"Mindfulness means maintaining a moment-by-moment awareness of our thoughts, feelings, bodily sensations, and surrounding environment, through a gentle, nurturing lens." Published by the Greater Good Science Center at UC Berkeley
We've all heard the term "Mindfulness". It started out as a "New Age" practice and has now earned the attention of medical professionals. We have over 30,000 thoughts a day and it's believed 80% of those thoughts are the same as the day before. It is also said, a majority of those thoughts are negative. As someone who struggled with negative thought my entire life I wasn't surprised to learn many of my clients also experienced the same problem.
Which begs the question, why?
I believe Mindfulness is the most under-rated tool in our toolbox. It's available to everyone no matter what particular corner of hell you reside in. Mindfulness can be used to shift your thought processes which in turn will create new neural pathways in your brain which will eventually, with repetition, lead to less and less negative thought.
Mindfulness is described as a "meditation" which gives people the idea they have to sit in silence and stop themselves from thinking. I describe it as a working practice which can be and should be implemented into your daily life.
Article in Psychotherapy Theory Research Practice Training · June 2011
Impact Factor: 3.01 · DOI: 10.1037/a0022062 · Source: PubMed
NOTE: This is a small portion of the article which can be found in its entirety by clicking HERE
The question of how mindfulness affects interpersonal behavior has been pursued recently by scholars who have addressed concepts such as mindful relating (Wachs & Cordova, 2007), mindful responding in couples (Block-Lerner, Adair, Plumb, Rhatigan, & Orsillo, 2007), and mindfulness-based relationship enhancement (MBRE) (Carson, Carson, Gil, & Baucom, 2006). Evidence indicates that trait mindfulness predicts relationship satisfaction, ability to respond constructively to relationship stress, skill in identifying and communicating emotions to one’s partner, amount of relationship conflict, negativity, and empathy (Barnes, Brown, Krusemark, Campbell, & Rogge, 2007; Wachs & Cordova, 2007). Barnes et al. found that people with higher trait mindfulness reported less emotional stress in response to relationship conflict and entered conflict discussion with less anger and anxiety. Evidence shows that mindfulness is inversely correlated with distress contagion and directly correlated with the ability to act with awareness in social situations (Dekeyser, Raes, Leijssen, Leyson, & Dewulf, 2008). Thus, empirical evidence suggests that mindfulness protects against the emotionally stressful effects of relationship conflict (Barnes et al., 2007), is positively associated with the ability to express oneself in various social situations (Dekeyser el al., 2008), and predicts relationship satisfaction (Barnes et al., 2007; Wachs & Cordova, 2007). Given that the therapeutic relationship is emotionally intimate, potentially conflictual, and inherently interpersonal, therapists’ trait mindfulness may aid their ability to cultivate and sustain successful relationships with clients.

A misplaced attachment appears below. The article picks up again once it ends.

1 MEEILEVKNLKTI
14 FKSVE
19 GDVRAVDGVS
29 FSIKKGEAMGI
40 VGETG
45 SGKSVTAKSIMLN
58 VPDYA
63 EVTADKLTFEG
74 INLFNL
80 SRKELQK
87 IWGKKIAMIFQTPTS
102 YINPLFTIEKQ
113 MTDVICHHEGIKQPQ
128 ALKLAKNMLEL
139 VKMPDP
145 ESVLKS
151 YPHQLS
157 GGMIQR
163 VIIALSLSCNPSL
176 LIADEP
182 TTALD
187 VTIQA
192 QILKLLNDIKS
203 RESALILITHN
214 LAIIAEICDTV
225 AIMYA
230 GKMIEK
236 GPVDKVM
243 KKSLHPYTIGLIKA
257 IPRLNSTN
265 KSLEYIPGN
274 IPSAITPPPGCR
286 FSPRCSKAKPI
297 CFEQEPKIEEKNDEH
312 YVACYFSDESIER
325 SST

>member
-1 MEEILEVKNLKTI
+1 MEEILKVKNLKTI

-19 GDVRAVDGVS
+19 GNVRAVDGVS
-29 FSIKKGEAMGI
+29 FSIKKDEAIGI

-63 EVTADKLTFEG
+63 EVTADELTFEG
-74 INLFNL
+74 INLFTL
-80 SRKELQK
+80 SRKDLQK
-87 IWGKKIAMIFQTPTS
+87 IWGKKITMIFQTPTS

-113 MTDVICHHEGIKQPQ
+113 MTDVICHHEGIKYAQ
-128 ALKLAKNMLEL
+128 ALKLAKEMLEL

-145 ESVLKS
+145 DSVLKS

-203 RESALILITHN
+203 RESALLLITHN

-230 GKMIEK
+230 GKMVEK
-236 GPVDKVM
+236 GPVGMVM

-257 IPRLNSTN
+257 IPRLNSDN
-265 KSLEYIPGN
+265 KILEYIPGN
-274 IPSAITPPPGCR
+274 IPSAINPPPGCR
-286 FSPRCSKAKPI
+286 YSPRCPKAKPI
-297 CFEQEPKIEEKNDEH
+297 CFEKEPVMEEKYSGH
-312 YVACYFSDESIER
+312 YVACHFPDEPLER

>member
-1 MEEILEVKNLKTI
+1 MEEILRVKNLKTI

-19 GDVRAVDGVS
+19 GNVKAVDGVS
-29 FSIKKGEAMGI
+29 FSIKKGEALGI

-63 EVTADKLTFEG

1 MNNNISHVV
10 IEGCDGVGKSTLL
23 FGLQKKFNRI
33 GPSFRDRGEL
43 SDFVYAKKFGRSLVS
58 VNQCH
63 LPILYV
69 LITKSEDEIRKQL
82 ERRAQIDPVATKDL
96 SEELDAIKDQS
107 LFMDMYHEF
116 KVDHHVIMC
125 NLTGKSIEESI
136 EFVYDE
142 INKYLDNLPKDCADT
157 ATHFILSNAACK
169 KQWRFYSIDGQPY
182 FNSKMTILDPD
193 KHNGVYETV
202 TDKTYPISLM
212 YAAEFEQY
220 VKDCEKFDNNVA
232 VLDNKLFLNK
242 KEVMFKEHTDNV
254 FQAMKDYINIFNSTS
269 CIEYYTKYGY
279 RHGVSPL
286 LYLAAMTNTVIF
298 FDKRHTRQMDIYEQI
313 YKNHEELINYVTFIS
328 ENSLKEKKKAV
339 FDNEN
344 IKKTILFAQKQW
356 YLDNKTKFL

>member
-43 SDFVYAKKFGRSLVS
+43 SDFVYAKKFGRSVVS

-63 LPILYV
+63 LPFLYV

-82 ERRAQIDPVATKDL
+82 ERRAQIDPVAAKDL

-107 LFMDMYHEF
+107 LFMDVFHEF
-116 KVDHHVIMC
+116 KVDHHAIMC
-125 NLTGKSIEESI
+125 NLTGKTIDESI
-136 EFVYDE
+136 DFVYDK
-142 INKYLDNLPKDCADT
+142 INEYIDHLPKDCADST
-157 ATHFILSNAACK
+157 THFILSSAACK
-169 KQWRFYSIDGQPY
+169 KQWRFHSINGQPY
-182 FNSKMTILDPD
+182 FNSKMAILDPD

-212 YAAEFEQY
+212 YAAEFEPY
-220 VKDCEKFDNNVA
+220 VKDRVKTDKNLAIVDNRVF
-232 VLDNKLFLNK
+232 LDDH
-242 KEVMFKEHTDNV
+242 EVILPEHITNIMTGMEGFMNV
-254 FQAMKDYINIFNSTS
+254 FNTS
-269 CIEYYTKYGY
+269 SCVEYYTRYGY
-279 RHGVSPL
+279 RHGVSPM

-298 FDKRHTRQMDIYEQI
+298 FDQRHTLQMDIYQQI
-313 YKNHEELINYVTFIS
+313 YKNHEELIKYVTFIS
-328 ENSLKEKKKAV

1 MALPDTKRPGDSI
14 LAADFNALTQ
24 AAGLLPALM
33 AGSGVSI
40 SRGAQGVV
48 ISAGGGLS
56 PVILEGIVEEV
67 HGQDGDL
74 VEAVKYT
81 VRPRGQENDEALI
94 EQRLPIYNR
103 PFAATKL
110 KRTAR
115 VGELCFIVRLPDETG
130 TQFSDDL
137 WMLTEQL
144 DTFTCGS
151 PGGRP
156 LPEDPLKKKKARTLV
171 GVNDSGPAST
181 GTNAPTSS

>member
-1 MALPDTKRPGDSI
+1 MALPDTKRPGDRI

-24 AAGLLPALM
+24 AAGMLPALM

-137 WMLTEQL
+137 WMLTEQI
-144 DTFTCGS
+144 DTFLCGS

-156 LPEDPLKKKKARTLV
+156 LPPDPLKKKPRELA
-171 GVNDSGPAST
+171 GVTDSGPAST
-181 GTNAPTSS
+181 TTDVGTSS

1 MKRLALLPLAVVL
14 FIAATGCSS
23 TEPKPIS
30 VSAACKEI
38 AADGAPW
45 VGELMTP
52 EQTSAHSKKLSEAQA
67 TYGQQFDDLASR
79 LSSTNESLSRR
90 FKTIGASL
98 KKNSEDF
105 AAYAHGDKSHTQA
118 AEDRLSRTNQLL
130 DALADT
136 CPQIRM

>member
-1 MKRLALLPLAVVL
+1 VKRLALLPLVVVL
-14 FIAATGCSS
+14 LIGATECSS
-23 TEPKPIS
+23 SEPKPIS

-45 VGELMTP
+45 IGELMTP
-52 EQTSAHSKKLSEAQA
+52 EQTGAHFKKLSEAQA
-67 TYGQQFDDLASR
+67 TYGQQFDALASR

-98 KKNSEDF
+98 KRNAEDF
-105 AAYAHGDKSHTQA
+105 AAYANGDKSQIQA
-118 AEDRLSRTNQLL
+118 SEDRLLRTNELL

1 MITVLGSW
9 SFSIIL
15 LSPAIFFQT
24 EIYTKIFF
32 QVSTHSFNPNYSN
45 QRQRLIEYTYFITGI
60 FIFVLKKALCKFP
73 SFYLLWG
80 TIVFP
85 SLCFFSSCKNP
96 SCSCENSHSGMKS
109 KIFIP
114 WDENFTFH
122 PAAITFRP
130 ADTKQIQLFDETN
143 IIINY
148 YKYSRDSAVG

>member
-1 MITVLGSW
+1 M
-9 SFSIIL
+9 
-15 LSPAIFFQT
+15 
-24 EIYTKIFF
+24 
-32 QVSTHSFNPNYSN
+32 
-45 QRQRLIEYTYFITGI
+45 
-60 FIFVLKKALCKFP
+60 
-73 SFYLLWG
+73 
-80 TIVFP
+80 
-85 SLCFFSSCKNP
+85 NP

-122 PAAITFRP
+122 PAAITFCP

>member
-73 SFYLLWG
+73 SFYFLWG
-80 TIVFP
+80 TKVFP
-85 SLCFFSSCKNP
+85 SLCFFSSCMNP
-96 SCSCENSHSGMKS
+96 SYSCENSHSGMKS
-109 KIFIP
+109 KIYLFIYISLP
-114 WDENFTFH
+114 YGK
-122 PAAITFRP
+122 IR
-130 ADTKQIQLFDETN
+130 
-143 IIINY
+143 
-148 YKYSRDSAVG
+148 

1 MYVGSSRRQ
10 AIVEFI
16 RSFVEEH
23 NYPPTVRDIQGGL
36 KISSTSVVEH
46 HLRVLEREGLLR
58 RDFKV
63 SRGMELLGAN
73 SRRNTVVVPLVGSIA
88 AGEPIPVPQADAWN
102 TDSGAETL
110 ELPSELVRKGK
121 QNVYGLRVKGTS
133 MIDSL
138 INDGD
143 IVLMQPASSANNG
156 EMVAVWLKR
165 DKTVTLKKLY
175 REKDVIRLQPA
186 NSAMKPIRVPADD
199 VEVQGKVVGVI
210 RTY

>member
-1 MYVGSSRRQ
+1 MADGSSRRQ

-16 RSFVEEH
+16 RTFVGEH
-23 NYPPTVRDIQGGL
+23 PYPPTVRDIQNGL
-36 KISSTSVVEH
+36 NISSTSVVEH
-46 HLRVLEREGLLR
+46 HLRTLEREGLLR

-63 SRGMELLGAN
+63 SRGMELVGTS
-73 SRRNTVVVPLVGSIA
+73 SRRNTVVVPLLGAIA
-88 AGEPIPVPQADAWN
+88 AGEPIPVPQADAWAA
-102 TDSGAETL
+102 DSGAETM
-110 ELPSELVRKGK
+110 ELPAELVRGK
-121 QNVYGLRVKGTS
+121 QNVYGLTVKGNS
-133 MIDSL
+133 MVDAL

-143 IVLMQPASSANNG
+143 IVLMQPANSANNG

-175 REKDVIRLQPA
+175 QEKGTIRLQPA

Other Intrapersonal Benefits
In addition to the affective and interpersonal benefits identified above, mindfulness has been shown to enhance functions associated with the middle prefrontal lobe area of the brain, such as self-insight, morality, intuition, and fear modulation (Siegel,2007b, 2009). There is also evidence that mindfulness meditation has numerous health benefits including increased immune functioning (Davidson et al., 2003; see Grossman, Niemann, Schmidt,& Walach, 2004 for a review of physical health benefits). Mindfulness meditation has been shown to improve well-being (Carmody & Baer, 2008) and reduce psychological distress (Coffey & Hartman, 2008; Ostafin et al., 2006).